During a recent interview with reporter Dan Gorenstein of Marketplace, I shared with him that the U.S. Food & Drug Administration approved 15,000 medical devices from 2012-2016, with over 2,900 medical devices approved in 2016 alone (according to EmergoGroup). In researching that statistic, I learned some other fun facts about the FDA approval process.
Did you know that the average medical device approval from the FDA takes an average of 177 days? Neither did I.
Did you know that all 510(K) submissions are assigned a “K number” – the letter K followed by six digits? The first two digits of the 510(K) number indicate the year it was submitted for review. The next four digits are sequential starting at 0 and indicate the order in which the submission was received during the year.
Did you know that the first 510(K) ever submitted was by Zimmer Inc., which holds K760001, submitted on May 26, 1976.
Did you know that Boston Scientific Scimed Inc. owns K000001? It’s not the first 510(K) ever, but it was the first one submitted in the new millennium on January 3, 2000.
I’m sure 2017 will see it’s share of medical device approval submissions to the FDA and I’m sure we’re going to learn about some incredible technologies to help improve the way home health care is delivered. I’ll try to cover most of it right here, so stay tuned!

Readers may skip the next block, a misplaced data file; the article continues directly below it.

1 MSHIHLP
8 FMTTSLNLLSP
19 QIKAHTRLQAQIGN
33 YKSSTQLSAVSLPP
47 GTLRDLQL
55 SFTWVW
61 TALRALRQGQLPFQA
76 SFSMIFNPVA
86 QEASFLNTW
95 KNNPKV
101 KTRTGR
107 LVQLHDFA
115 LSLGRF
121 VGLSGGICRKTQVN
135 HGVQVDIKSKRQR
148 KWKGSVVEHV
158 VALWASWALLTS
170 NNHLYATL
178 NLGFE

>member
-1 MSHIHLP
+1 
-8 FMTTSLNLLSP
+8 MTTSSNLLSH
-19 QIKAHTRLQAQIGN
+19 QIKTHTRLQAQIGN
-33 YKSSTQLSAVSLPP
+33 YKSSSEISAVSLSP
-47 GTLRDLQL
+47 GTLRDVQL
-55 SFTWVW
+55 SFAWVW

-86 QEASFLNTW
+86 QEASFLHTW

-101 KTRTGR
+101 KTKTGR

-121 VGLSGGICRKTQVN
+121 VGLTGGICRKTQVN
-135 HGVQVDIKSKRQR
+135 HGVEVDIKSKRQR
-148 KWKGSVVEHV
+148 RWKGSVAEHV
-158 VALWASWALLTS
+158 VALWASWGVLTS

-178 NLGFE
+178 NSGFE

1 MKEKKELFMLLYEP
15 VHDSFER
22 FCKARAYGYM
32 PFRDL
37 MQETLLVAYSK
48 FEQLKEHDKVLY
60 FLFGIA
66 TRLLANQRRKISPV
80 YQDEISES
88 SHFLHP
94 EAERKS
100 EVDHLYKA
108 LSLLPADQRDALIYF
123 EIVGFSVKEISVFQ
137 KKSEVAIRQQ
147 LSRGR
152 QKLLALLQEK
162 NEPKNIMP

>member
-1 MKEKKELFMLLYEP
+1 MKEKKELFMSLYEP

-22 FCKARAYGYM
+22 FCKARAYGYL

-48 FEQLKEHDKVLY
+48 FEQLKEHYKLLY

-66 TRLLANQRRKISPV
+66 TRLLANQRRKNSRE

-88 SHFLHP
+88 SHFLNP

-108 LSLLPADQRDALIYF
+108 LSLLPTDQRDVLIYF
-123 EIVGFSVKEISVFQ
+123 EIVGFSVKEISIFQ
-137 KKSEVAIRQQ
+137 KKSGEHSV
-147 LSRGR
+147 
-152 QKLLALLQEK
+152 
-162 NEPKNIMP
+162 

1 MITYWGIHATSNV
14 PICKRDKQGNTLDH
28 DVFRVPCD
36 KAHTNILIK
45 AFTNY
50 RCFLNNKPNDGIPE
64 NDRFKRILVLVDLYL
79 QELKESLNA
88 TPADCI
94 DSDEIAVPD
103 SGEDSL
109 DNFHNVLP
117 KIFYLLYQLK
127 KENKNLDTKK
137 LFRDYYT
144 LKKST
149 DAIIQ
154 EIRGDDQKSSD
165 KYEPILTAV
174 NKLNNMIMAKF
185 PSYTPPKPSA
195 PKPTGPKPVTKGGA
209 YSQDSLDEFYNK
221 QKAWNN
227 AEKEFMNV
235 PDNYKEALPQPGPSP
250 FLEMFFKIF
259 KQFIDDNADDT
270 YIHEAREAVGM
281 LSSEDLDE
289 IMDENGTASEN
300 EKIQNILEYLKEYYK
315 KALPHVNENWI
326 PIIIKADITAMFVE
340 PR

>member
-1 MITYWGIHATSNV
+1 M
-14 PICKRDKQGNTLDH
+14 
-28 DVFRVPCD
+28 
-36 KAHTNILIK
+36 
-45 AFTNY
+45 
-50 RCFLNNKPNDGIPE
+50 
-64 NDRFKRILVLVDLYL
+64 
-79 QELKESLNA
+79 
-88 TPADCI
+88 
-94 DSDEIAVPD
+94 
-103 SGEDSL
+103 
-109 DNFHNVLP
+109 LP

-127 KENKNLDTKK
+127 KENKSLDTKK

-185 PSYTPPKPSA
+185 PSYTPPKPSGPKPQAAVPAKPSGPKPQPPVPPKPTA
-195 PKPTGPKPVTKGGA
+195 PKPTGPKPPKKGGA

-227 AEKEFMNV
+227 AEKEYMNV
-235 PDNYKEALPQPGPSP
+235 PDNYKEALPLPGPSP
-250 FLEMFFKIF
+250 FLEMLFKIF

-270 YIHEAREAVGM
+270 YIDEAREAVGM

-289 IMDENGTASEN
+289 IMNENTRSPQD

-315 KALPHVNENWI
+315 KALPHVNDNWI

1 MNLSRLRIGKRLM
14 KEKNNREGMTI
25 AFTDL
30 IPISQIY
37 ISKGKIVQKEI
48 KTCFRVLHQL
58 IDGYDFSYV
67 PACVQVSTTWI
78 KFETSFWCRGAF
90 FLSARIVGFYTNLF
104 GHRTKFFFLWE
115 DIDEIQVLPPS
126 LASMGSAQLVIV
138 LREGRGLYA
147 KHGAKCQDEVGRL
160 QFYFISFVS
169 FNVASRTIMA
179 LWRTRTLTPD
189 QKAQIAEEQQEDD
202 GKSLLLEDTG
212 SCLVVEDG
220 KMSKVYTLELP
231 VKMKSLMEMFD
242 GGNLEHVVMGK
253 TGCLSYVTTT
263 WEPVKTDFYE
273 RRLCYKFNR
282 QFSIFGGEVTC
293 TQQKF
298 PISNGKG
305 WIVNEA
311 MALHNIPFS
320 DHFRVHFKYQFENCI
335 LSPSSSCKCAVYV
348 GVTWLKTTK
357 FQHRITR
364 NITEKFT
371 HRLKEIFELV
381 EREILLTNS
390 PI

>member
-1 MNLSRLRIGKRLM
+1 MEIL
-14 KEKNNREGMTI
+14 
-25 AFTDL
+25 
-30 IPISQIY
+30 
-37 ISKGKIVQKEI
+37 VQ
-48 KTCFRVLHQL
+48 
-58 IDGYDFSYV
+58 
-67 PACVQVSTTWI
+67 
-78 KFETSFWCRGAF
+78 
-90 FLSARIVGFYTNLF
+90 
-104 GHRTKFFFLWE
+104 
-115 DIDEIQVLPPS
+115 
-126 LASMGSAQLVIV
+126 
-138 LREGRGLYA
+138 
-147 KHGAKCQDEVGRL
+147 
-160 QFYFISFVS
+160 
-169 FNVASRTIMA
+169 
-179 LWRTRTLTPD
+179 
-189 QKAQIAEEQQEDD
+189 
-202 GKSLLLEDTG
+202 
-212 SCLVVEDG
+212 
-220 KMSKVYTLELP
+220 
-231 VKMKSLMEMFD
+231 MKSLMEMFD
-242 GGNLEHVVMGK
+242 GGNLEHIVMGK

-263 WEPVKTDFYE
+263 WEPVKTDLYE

Thanks to medical device consultants EmergoGroup for the FDA fun facts.
MONTREAL – Tactio Health Group has registered its TactioRPM telehealth platform at both the Brazilian Health Regulatory Agency (ANVISA) and French National Agency for Medicine and Health Products Safety (ANSM) for CE Mark Class I. This follows TactioRPM’s registration at the U.S. Food and Drug Administration in 2015. TactioRPM is an app-enabled platform that combines mobile apps, hundreds of connected health integrations, patient questionnaires, digital coaching programs and HIPAA-compliant messaging. Powering telehealth initiatives from payers, providers and pharma, its range of clinical applications include chronic disease monitoring, population health screening, clinical research and post-acute care.